Memories of Vancouver Past

Vancouver Waterfront
  Oct. 26, 2011      As we walked along the riverfront this morning, I started bemoaning the fact that we were not going anywhere for almost five weeks.  Travel withdrawal—I decided the best remedy would be to bring forward some of my memories of trips past.  Our digital photos only go back to June 2004, so that’s where the story will begin.

Stanley Park Gardens
Alan and I started planning our first trip to Alaska about 35 years ago. Subscribing to Alaska magazine for years, we had more info on Alaska than we could possibly use.  And then, upon our request, the Alaskan Tourism Board provided us with an avalanche of additional information.  The problem with Alaska from anywhere in the U.S., and especially from Florida, is the distance.  Our businesses allowed us to leave for only 10-12 days, so we decided to fly into Vancouver and take a cruise on the inside passage with the Carnival Line.  Nicole was still living at home and in school, so we planned the trip on the cusp of the summer season (early June) which resulted in great deals on the flight, the hotel and the cruise.

Stanley Park Waterfront
With a 7-day cruise planned, we had time to explore Vancouver.  This cosmopolitan city with over 2 million residents is ringed by water and mountains, provides an incredible diversity of cuisine and offers a wonderful blend of urban living and nature.  Reserving a place in Yaletown, we learned after our arrival, that this was the up and coming new area of the city.  Eclectic restaurants, microbreweries and interior design businesses lined the streets along with new, upscale condos.

Nicole on the Stanley Park Bike Trail
Stanley Park Hiking Trail
Utilizing public transportation, we were able to explore the Downtown, Gastown and Granville Island portions of the city as well.  Downtown is primarily a shopping district.  The streets are lined with boutiques, coffee shops and a wide variety of eateries.  The most outstanding feature of this part of the city is Stanley Park.  At over 1000-acres, this park provides a six-mile plus biking/walking trail around the circumference of the park, hiking trails in the beautifully forested interior and perfectly maintained gardens.  Nearby businesses provide rental bikes.   Taking advantage of the rentals, we spent an ideal day wandering through the park.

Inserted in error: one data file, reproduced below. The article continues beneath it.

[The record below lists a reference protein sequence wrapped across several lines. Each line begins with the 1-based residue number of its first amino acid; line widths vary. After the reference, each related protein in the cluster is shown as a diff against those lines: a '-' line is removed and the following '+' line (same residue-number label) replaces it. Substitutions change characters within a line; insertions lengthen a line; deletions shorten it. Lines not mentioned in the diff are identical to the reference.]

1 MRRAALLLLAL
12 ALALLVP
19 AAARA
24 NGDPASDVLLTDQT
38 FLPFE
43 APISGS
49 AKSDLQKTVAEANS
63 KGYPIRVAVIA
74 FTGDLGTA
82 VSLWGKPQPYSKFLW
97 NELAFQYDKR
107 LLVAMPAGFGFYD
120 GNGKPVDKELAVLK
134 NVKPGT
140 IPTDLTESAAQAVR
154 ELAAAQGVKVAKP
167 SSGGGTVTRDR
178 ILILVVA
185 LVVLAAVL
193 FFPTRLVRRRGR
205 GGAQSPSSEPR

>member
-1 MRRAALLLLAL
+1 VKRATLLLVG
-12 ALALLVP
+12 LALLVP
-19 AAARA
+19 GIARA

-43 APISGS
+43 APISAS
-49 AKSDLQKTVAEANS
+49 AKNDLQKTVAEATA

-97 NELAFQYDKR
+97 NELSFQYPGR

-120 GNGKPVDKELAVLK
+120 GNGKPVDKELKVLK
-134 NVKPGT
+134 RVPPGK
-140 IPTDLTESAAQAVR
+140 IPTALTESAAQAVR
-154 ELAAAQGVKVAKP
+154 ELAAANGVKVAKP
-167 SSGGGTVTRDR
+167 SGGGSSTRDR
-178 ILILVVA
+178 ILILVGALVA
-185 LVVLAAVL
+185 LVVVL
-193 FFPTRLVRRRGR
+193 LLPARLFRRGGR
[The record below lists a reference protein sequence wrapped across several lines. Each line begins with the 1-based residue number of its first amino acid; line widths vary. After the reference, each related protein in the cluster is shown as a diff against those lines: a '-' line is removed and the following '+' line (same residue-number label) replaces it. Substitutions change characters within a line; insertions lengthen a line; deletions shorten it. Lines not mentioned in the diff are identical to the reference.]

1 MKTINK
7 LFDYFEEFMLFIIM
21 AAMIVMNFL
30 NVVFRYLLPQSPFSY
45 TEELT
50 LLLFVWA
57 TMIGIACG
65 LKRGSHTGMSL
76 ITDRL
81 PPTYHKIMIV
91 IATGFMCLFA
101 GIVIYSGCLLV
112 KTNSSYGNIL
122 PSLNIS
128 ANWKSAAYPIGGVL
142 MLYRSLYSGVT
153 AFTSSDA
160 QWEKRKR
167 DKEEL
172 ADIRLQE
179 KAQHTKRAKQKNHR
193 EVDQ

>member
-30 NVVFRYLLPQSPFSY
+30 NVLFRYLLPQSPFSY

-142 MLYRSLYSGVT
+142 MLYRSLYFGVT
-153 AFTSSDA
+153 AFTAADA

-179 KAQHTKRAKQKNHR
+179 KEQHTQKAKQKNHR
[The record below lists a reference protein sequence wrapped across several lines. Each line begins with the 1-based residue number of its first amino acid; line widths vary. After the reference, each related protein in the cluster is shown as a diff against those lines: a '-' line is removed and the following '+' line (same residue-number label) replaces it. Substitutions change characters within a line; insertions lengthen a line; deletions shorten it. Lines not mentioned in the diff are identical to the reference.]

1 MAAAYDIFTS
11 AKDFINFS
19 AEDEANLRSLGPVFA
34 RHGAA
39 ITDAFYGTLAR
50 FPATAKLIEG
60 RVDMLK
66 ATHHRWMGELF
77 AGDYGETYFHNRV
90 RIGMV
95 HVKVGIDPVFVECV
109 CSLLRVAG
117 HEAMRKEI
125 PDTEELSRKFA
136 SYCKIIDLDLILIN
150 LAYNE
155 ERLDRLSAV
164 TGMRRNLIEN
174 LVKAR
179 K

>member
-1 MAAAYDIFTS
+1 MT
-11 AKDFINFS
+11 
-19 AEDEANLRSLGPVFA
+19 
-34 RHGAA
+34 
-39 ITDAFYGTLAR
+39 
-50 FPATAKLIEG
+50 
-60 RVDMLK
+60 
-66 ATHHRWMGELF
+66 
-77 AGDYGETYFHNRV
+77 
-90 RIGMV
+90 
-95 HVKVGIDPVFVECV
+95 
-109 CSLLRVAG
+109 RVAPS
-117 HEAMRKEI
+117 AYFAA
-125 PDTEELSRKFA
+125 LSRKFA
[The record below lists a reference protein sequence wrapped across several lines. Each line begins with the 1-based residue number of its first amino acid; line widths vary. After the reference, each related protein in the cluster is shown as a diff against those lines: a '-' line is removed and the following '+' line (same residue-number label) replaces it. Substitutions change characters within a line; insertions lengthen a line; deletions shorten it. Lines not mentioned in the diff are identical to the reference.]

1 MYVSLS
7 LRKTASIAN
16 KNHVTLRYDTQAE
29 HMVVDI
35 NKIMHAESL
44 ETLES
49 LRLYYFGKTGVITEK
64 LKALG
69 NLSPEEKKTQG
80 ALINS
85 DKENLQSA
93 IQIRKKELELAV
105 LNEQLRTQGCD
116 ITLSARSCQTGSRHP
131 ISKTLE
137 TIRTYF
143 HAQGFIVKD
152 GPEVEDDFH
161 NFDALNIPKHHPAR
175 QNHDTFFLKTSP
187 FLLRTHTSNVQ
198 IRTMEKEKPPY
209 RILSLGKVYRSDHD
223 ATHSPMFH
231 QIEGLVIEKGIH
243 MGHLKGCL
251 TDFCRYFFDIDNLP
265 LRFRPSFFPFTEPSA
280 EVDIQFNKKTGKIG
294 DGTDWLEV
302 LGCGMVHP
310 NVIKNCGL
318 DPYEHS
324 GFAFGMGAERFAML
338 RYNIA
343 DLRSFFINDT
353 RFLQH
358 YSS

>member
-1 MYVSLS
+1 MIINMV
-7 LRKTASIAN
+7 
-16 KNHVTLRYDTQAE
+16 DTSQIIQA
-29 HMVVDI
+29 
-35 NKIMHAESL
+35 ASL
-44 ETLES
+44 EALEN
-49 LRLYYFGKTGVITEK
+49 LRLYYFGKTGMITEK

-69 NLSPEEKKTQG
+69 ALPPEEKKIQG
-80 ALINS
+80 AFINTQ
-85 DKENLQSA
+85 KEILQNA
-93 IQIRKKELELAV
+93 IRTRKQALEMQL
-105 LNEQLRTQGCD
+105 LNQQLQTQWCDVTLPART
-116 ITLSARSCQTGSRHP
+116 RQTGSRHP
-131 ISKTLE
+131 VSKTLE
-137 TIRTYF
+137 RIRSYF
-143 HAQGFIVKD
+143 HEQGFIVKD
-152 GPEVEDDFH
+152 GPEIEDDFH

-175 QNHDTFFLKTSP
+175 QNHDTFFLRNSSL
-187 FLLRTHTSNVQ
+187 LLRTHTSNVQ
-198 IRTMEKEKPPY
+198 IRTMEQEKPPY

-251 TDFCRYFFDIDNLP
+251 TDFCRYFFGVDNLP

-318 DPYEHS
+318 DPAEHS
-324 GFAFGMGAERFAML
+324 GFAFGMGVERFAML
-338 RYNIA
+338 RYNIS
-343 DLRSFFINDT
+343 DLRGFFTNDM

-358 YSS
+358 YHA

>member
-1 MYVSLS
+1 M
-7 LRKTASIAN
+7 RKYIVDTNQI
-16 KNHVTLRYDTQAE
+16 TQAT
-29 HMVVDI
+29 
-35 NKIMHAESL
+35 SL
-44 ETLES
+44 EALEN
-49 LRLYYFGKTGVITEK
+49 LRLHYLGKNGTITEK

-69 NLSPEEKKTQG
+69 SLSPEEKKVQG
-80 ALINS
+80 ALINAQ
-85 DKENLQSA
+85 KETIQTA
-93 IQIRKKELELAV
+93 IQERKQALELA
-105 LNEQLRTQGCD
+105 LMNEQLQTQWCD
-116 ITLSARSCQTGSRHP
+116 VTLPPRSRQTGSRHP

Gastown is the historic district of the city.  This was where Vancouver started back in 1867, basically as a bar for the gold miners, but I’m sure Vancouver historians would take exception to my interpretation of their city’s history.  Now the area is a big tourist destination.  The cobblestone streets, Victorian street lights and tradition architecture create a wonderful ambience, as you meander through the variety of little shops and scan menus at the many little restaurants.

Granville Island was a close second after Stanley Park, as our favorite part of the city.  As a former industrial area, this region has been converted into a multitude of shops, artisan workshops and restaurants.  With incredible pastries and breads, fresh seafood, homemade jams and jellies, jewelry and on and on, the Public Market, was a destination we visited three of the four days we spent in Vancouver.  Staying in a suite with kitchen facilities, we were able to take advantage of the Dungeness crab, halibut, and fabulous variety of fresh produce.

But then it was time to board the cruise ship, so that will be the beginning of the next story.
Grouse Mountain Ski Lift provides a year round overview of Vancouver.

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